Agartha Frimpong, nicknamed ‘Mama Agatha’, runs a bicycle training program for migrant women in Amsterdam. A self-described ‘community mother’, she is a 59-year-old Ghanaian woman with the spirit of a 20-year-old. With the help of her bicycle training assistants, Mama Agatha supervises weekly classes in the colorful Southeast district with a large population of people from Africa and the Middle East. She has been doing this for several years and has taught nearly 1000 women how to move around on a bicycle.
Over the course of 10 weeks, Mama Agatha teaches a group of 15 women from all corners of the world the most basic Dutch skill: cycling. Mama Agatha’s summer course ends in a colorful graduation ceremony where the migrant ladies receive their diplomas and take to the streets of Amsterdam on their brand new bicycles and find their own way into Dutch society.
“This is a woman who has dedicated her life to the community and she intends to keep it that way.”
The course begins in an indoor gymnasium where the women can take a tumble on the padded floor without hurting themselves. Some of them bring along their children who film the adventure on their smartphones and act as translators between their moms and Mama Agatha. Hardly any of these women speak Dutch or English.
Over the next few weeks, the women move to an underground parking lot. Some take to the bicycle faster than others. The veiled Muslim women, in particular, find it difficult to cycle, because their long dresses get stuck in the wheels. Others are chaperoned by husbands who refuse to leave their side. Mama Agatha handles these cultural differences with wit and humor, telling one Moroccan man, “she is your wife all day long. For this one hour, she is mine.”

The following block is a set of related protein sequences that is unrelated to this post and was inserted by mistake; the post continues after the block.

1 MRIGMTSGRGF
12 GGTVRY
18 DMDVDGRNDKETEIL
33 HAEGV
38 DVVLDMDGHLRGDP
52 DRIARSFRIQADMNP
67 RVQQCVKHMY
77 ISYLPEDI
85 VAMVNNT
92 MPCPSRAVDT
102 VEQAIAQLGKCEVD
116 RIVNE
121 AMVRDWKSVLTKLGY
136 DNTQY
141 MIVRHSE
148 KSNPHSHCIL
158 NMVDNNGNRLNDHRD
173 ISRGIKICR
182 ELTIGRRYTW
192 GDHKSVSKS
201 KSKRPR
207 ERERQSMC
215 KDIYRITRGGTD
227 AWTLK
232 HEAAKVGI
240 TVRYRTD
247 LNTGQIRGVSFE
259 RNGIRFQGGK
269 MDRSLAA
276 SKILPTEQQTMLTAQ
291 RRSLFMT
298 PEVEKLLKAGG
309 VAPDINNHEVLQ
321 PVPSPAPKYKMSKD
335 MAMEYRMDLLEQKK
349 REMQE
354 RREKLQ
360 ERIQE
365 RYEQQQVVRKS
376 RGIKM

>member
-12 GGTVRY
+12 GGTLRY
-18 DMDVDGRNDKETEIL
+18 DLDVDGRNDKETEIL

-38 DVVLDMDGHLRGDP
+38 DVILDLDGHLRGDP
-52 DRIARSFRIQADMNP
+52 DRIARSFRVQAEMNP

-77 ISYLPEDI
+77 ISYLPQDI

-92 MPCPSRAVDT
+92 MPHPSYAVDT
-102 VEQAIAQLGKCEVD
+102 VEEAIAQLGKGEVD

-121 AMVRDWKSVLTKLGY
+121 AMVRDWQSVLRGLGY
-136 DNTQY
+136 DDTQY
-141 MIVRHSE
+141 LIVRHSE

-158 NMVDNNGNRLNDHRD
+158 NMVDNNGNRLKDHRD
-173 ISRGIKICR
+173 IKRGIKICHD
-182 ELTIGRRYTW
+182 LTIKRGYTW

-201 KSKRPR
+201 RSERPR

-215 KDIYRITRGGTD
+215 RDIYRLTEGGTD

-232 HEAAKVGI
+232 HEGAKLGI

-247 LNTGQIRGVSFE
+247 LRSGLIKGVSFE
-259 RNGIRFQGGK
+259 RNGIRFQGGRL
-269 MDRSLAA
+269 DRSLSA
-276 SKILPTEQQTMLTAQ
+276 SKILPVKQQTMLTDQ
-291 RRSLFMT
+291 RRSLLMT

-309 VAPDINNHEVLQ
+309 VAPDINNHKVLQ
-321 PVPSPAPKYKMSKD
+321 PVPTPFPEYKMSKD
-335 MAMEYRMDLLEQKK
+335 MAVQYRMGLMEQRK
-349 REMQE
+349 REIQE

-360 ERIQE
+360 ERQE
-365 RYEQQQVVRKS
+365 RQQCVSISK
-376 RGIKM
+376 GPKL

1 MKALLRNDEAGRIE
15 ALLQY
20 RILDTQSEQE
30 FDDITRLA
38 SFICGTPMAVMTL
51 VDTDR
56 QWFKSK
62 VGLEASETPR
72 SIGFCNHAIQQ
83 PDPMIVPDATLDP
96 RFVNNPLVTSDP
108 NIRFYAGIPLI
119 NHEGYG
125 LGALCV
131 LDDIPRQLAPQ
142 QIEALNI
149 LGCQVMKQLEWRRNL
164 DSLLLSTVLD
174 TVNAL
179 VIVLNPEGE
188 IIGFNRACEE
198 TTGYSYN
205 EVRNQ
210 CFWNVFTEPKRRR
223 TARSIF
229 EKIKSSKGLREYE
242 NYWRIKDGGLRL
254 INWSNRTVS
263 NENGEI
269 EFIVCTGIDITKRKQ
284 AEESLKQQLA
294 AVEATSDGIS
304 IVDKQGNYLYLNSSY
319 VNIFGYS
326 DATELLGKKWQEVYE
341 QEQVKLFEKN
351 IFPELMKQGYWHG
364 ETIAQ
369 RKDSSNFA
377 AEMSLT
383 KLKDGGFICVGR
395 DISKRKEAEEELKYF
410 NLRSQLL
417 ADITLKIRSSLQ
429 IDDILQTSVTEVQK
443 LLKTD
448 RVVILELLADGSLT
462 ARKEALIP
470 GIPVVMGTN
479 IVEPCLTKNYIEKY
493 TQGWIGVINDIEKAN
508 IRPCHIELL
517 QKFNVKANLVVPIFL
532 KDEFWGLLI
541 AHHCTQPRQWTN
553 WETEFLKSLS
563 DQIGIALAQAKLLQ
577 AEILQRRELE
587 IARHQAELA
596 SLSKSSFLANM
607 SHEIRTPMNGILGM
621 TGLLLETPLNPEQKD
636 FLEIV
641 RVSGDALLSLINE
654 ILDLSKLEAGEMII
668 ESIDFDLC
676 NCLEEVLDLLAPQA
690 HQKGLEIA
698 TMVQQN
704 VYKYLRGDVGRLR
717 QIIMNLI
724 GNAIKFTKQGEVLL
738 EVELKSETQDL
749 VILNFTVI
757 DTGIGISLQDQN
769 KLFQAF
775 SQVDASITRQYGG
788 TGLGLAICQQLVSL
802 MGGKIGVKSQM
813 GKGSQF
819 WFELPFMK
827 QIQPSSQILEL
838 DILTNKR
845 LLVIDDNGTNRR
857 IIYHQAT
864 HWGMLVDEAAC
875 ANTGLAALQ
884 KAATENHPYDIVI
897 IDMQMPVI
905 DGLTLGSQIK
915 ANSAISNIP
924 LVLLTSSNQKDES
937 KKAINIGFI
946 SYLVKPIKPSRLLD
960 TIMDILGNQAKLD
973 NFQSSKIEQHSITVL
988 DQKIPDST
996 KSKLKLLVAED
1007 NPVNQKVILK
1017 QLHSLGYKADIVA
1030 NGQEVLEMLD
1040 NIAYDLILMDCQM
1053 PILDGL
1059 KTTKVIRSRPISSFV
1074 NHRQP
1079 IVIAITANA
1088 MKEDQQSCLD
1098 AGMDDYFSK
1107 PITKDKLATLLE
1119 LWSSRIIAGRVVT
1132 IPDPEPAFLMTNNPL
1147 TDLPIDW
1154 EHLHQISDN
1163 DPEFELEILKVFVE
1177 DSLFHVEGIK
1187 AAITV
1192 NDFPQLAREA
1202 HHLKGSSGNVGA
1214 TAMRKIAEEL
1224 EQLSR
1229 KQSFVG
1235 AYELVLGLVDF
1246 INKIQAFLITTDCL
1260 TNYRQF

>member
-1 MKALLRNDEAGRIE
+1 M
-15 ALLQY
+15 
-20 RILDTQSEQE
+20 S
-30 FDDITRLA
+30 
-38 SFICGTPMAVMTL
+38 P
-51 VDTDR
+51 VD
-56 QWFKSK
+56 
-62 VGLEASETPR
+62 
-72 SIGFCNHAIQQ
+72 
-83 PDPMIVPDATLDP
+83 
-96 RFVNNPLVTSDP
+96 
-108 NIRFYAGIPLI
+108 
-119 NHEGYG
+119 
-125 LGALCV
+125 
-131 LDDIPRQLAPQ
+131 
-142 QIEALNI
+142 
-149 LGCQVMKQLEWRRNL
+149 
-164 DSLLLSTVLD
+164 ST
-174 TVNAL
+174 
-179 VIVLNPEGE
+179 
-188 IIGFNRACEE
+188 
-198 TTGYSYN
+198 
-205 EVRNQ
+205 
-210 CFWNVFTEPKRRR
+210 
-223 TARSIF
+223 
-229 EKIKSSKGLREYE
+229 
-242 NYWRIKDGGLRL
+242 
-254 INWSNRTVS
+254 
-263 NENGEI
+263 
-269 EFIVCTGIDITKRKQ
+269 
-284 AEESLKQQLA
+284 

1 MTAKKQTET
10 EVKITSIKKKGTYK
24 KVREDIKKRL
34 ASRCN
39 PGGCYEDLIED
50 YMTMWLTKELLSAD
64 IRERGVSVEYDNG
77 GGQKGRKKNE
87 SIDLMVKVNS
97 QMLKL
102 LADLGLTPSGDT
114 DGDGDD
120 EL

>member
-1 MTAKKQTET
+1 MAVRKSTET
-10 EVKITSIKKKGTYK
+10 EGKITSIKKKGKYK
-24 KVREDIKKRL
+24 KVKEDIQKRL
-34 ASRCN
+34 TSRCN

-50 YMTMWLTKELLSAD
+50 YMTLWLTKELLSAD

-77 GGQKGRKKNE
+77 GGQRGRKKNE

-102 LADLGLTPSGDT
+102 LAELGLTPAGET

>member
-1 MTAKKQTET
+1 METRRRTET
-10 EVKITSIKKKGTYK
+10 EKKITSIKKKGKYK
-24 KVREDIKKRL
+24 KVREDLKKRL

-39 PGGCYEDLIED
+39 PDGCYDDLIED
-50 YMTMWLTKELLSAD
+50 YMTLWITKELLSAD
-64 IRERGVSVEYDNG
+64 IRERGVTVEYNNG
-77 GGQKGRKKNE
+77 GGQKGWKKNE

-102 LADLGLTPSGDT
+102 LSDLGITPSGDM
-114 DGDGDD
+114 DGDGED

When she’s not supervising the women in her bicycle course, Mama Agatha is either at the local church, cooking with family and friends or appearing on the local Ghanaian radio station. Everyone in Southeast Amsterdam knows her. Families wave from their cars and women stop to chat. Mama Agatha’s two phones never stop ringing. This is a woman who has dedicated her life to the community and she intends to keep it that way.
In the last few classes of the course, the women finally take to the streets where they cycle among cars. Some of Mama Agatha’s students are in their 60s – women who have put their own lives on hold for their families. The sheer joy on their faces as they cycle on the bridge with the wind against their cheeks is what inspires Mama Agatha to keep doing this after all these years.
Mama Agatha is a heartwarming short documentary about the spirit of community and the exhilarating freedom of riding a bicycle.
Released in May 2015, Mama Agatha has been shown dozens of times across the globe. It won an Audience Award at its premiere at Leiden Short Film Experience, and celebrated its international premiere at Rhode Island International Film Festival 2015.
Are you interested in showing Mama Agatha in your community, at your school or during your event? Get in touch!